National Eating Disorders Association

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letting go a bit

OK for all of us parents every step is new, we have never been here before and dealt with these issues, so my question to you all is how do we as parents let go of the hoovering asking them all the questions about eating like when did you eat what did you eat things like that. I know my daughter understands why but she does really like it. Just over a year ago we found out she was engaging in disordered behaviors for 9 months and admitted s to a facility for 3 weeks. She is doing so much better, she is down to once a week with her counselor and sees her psychiatrist 2 times a year. she is on medication and she just got back from a 2 week missions trip to Guatemala her 3rd trip. She shared her testimony to all the team of about 20 people of EVERYTHING she has been through
I just need advice on letting go a bit on asking her. I will not let my guard down at all but she does not need to know that, I will remain diligent in watching her, but how do we know as parents to stop asking about and try to be "normal" if there is such a thing. Need someone who has already walked or is walking this path. One thing I do know for a fact is God will use this for His glory I see that already. thanks for the help. If any of you want to talk I am here for any parent and I can share this walk with you and give you hope, because I have seen miracles so many time this past year. I even lost my job of 24 years just after we admitted her for 3 wks.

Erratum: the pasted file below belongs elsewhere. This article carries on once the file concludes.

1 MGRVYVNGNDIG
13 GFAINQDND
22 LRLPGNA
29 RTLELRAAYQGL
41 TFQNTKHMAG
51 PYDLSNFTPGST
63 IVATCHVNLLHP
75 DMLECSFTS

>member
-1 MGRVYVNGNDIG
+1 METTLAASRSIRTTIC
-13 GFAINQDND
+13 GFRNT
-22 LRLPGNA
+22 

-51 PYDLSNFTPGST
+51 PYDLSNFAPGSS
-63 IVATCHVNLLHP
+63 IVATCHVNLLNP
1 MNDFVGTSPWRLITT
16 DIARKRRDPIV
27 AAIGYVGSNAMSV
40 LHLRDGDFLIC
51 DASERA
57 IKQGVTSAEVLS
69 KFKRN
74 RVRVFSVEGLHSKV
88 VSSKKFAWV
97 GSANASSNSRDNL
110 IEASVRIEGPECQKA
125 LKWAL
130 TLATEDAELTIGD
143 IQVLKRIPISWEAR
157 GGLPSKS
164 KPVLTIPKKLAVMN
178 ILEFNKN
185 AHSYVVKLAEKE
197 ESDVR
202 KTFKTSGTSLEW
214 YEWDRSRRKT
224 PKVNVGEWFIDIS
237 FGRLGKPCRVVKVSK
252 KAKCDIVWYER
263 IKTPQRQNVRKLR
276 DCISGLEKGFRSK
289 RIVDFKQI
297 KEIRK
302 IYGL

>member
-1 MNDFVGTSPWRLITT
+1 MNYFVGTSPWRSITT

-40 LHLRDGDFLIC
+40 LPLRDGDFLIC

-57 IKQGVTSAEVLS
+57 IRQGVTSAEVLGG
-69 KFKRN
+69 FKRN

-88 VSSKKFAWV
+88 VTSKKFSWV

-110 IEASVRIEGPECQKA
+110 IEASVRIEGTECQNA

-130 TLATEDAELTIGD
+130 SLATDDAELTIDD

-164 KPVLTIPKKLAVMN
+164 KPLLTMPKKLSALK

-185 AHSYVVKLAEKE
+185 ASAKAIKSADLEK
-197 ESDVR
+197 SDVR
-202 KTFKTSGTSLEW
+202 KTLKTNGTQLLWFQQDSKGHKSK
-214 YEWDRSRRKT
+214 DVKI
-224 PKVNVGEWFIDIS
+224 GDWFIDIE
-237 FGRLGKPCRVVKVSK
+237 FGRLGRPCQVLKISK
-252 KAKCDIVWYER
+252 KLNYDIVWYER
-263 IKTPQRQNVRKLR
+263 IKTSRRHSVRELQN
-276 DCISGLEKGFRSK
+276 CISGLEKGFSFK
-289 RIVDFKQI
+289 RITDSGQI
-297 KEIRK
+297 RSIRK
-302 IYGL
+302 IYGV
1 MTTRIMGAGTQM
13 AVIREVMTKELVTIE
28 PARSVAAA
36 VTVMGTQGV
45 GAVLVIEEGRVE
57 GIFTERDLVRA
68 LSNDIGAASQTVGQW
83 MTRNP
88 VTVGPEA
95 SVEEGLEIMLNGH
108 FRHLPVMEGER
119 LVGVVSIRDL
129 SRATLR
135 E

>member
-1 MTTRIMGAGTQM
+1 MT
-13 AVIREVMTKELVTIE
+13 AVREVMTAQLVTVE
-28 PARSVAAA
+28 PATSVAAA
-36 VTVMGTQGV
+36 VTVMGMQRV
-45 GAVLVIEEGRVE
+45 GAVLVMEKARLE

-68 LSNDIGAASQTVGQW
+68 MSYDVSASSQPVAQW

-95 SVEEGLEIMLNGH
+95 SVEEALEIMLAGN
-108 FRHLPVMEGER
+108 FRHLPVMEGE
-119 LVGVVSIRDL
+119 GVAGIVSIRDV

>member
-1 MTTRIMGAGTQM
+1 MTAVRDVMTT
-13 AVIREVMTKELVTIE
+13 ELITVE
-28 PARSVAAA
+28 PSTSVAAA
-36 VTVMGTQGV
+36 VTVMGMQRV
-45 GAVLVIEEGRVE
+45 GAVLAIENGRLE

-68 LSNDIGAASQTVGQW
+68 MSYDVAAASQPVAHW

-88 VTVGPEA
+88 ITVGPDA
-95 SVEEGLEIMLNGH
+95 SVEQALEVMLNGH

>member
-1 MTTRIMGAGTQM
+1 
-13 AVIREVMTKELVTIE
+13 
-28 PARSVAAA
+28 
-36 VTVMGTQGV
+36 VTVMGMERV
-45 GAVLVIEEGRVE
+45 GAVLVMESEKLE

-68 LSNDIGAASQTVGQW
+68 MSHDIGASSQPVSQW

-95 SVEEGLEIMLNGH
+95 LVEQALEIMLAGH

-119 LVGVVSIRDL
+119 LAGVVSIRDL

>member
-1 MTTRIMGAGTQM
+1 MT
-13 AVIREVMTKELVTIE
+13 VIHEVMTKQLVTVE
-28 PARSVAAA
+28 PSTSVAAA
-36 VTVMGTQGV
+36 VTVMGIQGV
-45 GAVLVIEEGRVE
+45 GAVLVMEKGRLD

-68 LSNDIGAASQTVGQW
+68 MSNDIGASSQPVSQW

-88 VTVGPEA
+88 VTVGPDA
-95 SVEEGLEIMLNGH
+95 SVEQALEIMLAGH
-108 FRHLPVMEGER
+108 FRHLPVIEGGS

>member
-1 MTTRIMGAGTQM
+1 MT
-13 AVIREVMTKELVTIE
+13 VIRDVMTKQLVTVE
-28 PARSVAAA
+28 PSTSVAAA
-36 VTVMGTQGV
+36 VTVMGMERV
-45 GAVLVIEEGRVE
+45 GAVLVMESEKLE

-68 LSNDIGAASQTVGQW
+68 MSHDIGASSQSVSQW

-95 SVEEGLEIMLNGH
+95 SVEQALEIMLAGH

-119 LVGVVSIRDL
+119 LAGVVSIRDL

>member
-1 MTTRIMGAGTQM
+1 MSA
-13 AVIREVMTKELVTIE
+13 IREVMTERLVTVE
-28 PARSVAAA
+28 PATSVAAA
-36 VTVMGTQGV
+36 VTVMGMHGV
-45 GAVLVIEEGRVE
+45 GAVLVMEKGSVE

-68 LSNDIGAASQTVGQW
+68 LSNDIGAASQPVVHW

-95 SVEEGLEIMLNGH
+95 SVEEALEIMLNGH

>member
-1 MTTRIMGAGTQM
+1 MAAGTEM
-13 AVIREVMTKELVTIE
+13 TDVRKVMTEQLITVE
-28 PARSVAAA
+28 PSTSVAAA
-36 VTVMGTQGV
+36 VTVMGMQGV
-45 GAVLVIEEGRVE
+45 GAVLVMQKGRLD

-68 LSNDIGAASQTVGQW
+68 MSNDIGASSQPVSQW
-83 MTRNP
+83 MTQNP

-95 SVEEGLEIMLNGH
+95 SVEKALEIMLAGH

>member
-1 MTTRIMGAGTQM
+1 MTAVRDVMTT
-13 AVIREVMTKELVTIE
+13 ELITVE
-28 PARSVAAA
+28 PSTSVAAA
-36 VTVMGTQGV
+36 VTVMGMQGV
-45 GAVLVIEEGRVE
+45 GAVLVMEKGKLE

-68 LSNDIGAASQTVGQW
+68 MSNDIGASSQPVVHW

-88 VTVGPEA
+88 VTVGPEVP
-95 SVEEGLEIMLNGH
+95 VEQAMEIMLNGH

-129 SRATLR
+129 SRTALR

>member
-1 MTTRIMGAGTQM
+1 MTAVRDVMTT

Hi gwilson, thanks so much

Hi gwilson, thanks so much for sharing. Although I don't have a child with an eating disorder - I was the child with parents in your current position, so I can definitely empathize from a different point of view. I am so happy to hear how supportive you are and will always encourage you to keep supporting her no matter how hard it gets. I remember when my parents acted as "the food police". I didn't like it, but looking back, understood it was their way of showing their love and concern. I know that it can be hard for you to let go and trust your daughter to eat the appropriate amounts during recovery, especially knowing that the ED behaviors can be so manipulative. Have you talked to her about this at all? Perhaps if you came up with a plan together - one that let's her have some autonomy (for instance eating one snack on her own), but provides you enough supervision. A great resource I wanted to share with you is the Parent Tool Kit. It has great information about how to support a loved one with an eating disorder and may be just what you need! You can find more information here:
Another tool are the NEDA Navigators and information can be found here:
I hope these provide you with support. Thanks for sharing your story!

thanks for the info.

thanks for the info.